However!  That doesn’t mean I’m not busting at the seams to get certain things out.  I feel the need to over share, so I’ve come up with a solution.  Holding Down the Fort Mad Libs.  I’m going to spill it all and take out the incriminating bits and you can fill them in with whatever makes you laugh, cry, or think I’m brilliant.  Here goes:



I love Aden.  I really do.  But she still __________ and it makes me crazy!  No one can figure it out.  We’ve been discussing it with the ______ for years and she says ________ and _________, but nothing has helped.  We keep hoping she’ll grow out of it, but how many years can you keep saying that?  In the meantime her _________ is _________ and I have to __________ twice a day sometimes to keep up and it’s wearing me out.  I try to explain that the real issue is the ________, but she can’t separate that from the _________, and I’ve tried everything.  Neither the ________ or the internet is any help, because all the suggestions for solving the problem involve ____________ and Aden is not _________.  Who knows?  I’ll just cross my fingers and hope she really will ___________ eventually and we will look back one day and _________.


Quinn says ____________.  I’ve struggled with exactly how to handle this, and it’s so _________.  He could be ________ or ________ or _________, but he’s so young it’s impossible to know.   I’ve had several people I respect, including ________ and ___________, tell me that my job as a parent is to make good decisions for my son.  He doesn’t get to choose about being ________or where we _______or all kinds of important things that impact his life, but where do you draw the line?  It seems to me Quinn should have a choice about _______ even if he’s young because _________ is not ________ and I don’t get to __________.  It could impact _________ later, but kids change so quickly it might not matter by _________.  I think about it every day, but at least I’m sure that no matter what, Quinn is ________ and that’s what’s really important.


Mona is pretty much an open book.  The only thing I could reveal than would potentially embarrass her is that she ________.  It horrifies everyone.  But when I tally up the things about myself that I should change it’s way more than _______ so really, she’s ahead of the game.  But when _________ loses its appeal one day we will all be glad for it.  Especially my _________.


One of the hardest things about Ian being deployed is there are a lot of things it doesn’t make sense to bother him with.  He’s busy.  He’s _____.  So I can’t tell him ________ or ________ or how his ________ is __________ and then I __________ and then ________!!!!!  It’s probably best that I’m the one __________ is __________with, because that way Ian is still ____________, and really that’s the way it should be, but it’s still tough.  Another thing that makes it hard being away from Ian so long is that I wish _________ and __________ and that I could _________ all ___________ and ___________ with ______________, and even get out the ______________ again to ___________ with.  (If Ian’s reading this he’s enjoying that last censored bit.)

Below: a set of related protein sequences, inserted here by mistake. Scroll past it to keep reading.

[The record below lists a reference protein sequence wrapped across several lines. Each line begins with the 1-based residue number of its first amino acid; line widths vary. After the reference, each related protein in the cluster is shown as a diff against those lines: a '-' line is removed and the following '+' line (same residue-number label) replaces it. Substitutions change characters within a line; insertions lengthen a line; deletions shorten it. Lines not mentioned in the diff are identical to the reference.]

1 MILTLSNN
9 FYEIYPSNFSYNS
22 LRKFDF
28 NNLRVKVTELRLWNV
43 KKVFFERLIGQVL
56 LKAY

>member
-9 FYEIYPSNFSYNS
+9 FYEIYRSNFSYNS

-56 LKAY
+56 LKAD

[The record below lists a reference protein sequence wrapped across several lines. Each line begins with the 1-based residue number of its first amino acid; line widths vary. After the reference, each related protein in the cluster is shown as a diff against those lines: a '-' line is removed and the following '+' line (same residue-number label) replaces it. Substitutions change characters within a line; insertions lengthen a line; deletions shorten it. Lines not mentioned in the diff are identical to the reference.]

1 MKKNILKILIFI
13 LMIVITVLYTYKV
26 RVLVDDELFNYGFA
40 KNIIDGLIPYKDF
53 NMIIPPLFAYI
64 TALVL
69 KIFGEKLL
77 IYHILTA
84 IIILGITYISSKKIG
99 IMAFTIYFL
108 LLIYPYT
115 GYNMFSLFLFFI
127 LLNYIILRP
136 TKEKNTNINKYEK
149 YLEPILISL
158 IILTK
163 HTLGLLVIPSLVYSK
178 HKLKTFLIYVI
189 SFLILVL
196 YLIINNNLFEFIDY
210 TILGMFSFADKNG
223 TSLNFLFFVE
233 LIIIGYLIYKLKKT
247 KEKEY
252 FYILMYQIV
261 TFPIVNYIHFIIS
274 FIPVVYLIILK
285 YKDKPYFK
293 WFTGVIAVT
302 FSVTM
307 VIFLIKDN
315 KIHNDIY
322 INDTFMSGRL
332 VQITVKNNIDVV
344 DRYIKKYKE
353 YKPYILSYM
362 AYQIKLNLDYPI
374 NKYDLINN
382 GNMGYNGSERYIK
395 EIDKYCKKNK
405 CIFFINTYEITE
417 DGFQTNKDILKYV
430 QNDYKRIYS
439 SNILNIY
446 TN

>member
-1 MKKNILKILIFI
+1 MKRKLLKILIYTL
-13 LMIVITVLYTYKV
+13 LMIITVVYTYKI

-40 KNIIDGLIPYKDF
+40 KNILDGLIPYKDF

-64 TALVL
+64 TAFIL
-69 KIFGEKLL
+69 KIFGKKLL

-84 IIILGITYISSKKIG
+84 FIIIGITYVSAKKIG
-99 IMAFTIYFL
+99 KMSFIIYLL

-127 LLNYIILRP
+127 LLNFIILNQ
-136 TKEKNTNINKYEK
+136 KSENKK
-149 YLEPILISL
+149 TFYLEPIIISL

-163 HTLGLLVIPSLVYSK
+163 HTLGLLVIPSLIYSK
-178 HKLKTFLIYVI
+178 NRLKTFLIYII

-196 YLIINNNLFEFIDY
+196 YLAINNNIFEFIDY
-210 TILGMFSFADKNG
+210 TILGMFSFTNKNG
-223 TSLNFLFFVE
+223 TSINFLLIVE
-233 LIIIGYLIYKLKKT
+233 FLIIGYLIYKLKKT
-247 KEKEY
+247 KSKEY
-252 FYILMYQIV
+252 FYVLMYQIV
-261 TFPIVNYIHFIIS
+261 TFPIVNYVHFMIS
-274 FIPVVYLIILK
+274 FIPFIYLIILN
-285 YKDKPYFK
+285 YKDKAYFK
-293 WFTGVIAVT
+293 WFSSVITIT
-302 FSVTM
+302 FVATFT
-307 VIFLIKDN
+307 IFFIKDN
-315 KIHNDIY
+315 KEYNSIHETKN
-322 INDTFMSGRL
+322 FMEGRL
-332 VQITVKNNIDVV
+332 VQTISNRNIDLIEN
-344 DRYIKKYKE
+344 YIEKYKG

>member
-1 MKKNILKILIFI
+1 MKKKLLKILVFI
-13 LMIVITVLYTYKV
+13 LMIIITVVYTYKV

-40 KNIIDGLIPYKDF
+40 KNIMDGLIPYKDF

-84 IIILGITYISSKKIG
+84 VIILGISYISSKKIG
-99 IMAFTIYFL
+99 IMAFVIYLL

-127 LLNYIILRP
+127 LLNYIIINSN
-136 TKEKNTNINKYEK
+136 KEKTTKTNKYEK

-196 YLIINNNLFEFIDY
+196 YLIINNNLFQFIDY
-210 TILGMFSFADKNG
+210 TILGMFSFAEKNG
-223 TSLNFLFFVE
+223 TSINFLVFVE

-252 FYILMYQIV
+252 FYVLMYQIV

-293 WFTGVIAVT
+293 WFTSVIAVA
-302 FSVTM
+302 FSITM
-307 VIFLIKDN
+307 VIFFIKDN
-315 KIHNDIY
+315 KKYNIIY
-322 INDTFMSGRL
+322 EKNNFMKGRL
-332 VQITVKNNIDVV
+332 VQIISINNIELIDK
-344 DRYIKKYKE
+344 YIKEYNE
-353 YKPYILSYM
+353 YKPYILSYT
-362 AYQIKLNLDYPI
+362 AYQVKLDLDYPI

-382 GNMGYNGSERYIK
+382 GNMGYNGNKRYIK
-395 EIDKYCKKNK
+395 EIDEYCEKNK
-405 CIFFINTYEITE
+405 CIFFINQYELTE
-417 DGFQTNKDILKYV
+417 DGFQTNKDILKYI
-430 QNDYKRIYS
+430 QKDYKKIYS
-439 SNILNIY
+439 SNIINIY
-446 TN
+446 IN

And just because my mom is always worried that I’m going to write some weird negative book about her for some reason, let me tell you about her!  My mom is __________, makes a mean _________ and can __________ like you wouldn’t believe.  And she’s _____! And ______! And incredibly __________!  I can’t believe when I was little that she __________, but now that I’m a mom I know that __________ was __________.  And I will always feel that way.


Well that feels good to get that out there.   Thanks for reading.  (And looking, because you can pretend there were some simply shocking photos with this post while you’re at it.)
Have a great day and may your ______ be ___________.  I really mean that.

Homecoming (Babble)

What a great week!  Lots of stress woven through bits of it and happiness to the point of feeling drained sometimes, but overall some amazing memories were made this week in our family.

Contrary to the look of final homecoming in these photos, that was actually the prelude to one last little goodbye.  Ian’s trip home took about a week.  For some reason the Army found it cheapest to get him back here by flying him from Mosul to Kuwait, then to Ireland, New Jersey, Atlanta, Minnesota, and finally LaCrosse, Wisconsin, where he was transported to Ft McCoy to turn in his weapon and receive some awards over the course of a few days.  My plan was to drive out to Minneapolis with the kids to spend a few days with my cousin and her family, greet Ian at the airport in LaCrosse on the way, and pick him up at Ft McCoy on the way back when he was ready.

The problem is that planning anything around the Army is complicated because there are no firm dates or times and things are up in the air until the last minute.  I got a call from Ian early on Sunday morning telling me that he was in New Jersey, and he promised to call me again from Atlanta.  When he did, he informed me sadly that he wouldn’t be in LaCrosse until almost eleven at night, and that would be too hard to do with all the kids and still get to my cousin’s house.  He happened to say something offhand about Minneapolis, and I said, “Wait, what?  You have another stop in Minnesota?”  I looked at my watch and realized if we didn’t really stop anywhere on the way we might just be able to catch him at the airport there.  I’d had the car packed since breakfast so I hung up the phone, told all the kids to use the bathroom and grab their shoes and we took off in our big black rental SUV thing.  We grabbed some lunch from a drive through, did one stop a few hours in to use a rest room, but otherwise just raced across Wisconsin.